Here also the Sermon on the Mount is valid as an ethic of attitude. It can be fulfilled only with respect to an inner will in the individual to produce the right actions, but this approach avoids any concrete ethical instruction on how to act. It surrenders the message of Jesus to the speculative presuppositions of existential philosophy. And it presents unnecessary antitheses between attitudes and obedience to commands and between being and doing.


The Anabaptist/Mennonite approach is the view that the Sermon on the Mount teaches both the individual and the community of believers what they must do to be the followers of Jesus.

Even though the demands made in the Sermon on the Mount appear impossible at times, the Anabaptist/Mennonite holds that the demands can be obeyed. God has provided his Spirit to empower believers to be obedient. God forgives them when they fail.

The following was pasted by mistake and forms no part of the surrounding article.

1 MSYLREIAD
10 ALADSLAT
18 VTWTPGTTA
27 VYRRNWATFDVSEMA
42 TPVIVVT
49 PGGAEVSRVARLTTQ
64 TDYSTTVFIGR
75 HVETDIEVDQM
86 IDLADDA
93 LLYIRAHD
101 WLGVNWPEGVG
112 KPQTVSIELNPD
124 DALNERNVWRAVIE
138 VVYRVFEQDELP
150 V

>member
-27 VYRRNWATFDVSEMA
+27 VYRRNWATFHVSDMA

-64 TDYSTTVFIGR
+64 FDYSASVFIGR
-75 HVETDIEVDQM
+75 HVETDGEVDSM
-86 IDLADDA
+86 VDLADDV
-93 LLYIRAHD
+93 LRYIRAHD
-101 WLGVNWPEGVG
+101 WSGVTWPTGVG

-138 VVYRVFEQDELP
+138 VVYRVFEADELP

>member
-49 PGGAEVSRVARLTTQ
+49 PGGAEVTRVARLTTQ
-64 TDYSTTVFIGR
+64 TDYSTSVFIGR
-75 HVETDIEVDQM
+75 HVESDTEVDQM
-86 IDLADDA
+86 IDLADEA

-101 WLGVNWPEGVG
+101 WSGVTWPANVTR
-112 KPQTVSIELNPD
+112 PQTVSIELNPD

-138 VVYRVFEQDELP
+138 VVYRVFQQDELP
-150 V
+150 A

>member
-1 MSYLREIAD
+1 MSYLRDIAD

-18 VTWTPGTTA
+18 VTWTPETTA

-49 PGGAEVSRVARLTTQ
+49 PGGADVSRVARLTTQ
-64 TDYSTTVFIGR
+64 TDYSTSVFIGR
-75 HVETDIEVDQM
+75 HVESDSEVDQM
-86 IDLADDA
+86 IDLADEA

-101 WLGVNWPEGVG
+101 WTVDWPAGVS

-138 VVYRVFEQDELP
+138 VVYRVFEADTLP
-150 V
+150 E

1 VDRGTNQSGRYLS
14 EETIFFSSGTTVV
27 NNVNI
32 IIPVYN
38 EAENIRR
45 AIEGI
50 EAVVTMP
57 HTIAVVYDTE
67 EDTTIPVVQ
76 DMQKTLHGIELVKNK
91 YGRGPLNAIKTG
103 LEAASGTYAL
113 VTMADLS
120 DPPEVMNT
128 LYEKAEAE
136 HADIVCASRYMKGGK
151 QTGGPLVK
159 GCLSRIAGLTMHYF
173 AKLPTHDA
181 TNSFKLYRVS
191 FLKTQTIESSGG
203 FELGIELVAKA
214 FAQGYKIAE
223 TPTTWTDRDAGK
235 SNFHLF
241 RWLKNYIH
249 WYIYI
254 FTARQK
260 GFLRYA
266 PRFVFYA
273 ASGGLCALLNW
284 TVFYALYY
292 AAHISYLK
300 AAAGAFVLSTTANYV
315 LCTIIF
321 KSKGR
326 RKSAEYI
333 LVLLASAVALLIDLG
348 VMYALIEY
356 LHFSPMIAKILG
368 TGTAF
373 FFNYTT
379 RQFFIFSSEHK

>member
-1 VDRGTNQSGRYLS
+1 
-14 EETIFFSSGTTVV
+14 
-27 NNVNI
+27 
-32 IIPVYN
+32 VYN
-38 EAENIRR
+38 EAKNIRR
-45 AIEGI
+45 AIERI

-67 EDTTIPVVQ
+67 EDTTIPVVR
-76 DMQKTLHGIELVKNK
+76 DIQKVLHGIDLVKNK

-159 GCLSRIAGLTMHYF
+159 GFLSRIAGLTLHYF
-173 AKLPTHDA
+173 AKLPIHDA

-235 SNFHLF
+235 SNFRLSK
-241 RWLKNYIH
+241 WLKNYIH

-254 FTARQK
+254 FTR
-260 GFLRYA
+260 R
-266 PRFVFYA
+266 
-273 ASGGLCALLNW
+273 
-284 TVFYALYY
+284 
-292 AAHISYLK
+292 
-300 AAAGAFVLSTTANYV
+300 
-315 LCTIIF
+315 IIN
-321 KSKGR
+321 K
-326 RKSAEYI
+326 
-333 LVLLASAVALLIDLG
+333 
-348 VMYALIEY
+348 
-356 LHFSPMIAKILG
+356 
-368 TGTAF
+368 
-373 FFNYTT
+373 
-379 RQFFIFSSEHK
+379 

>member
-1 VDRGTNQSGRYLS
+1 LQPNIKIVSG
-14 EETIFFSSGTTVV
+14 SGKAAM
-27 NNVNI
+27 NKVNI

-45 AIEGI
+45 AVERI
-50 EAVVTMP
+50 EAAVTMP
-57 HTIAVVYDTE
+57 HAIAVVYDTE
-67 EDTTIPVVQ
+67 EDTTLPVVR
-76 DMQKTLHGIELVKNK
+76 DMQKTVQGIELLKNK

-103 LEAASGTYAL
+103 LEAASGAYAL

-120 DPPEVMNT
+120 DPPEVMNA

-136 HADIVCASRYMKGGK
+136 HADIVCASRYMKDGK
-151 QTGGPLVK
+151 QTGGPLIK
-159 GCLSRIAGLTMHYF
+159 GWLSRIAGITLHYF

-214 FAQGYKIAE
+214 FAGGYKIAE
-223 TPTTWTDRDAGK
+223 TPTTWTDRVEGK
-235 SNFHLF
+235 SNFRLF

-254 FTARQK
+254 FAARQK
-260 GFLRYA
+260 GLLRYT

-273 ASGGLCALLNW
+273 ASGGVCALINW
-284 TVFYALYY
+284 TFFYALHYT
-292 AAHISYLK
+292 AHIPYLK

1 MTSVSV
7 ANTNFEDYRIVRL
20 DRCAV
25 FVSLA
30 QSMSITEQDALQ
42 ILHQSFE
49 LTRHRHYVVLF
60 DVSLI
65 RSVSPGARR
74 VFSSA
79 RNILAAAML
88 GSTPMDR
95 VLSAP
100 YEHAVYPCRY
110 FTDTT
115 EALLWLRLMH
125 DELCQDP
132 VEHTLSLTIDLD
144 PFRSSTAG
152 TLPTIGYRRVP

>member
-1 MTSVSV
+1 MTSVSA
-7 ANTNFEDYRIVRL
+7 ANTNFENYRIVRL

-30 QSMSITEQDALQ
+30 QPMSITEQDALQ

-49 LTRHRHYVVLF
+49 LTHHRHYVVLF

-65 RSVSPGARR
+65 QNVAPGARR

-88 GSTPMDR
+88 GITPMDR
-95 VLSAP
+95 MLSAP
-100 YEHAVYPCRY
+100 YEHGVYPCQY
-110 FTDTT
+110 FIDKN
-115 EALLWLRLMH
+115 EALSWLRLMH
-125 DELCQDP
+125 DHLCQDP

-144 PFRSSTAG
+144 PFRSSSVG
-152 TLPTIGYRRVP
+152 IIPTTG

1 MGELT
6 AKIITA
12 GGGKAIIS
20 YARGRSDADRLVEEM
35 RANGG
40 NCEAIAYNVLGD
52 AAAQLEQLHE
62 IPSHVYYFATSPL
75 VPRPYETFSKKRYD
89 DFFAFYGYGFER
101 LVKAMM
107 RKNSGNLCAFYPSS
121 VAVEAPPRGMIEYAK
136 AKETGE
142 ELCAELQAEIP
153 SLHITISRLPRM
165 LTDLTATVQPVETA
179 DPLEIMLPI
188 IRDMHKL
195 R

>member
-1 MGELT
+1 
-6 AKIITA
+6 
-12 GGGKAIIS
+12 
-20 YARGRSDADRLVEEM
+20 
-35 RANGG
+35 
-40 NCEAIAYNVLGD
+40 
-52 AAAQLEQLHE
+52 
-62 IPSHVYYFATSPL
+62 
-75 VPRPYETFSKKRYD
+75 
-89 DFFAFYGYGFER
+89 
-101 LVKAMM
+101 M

The Sermon on the Mount illustrates a new set of values for Kingdom citizens. Such values as love (for both neighbour and enemy), forgiveness, and self-surrender are radically different from the values of those individuals who are not members of the Kingdom because they have not submitted themselves to the rule of Christ.

This kingdom is not a kingdom in which they parade in gold, silver, pearls, silk, velvet, and costly finery, as is done by the haughty proud world. . . . But in the kingdom of all humility . . . not the outward adorning of the body, but the inward adorning of the Spirit is sought with zeal and diligence. 11

The Kingdom, in this view, is both an ideal as well as a method by which the ideal can be realized through Christ and his Spirit. It is now an imminent reality and will become fully real in the age to come when all will submit to the rule of Christ.

Central to the values taught in the Sermon on the Mount is love. The love ethic meant no retaliation, no war, no killing, no use of force, and no use of punishment as vengeance. No life could be taken by a member of the kingdom of God.